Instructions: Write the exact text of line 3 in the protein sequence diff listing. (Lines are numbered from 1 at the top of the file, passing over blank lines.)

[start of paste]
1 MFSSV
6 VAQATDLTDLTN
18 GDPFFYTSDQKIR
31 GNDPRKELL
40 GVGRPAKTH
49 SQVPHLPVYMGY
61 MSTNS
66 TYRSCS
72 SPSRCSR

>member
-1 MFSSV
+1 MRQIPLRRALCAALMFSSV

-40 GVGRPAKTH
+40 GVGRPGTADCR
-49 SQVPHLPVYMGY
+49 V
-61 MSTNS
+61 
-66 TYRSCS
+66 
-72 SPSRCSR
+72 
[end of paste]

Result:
18 GDPFFYTSDQKIR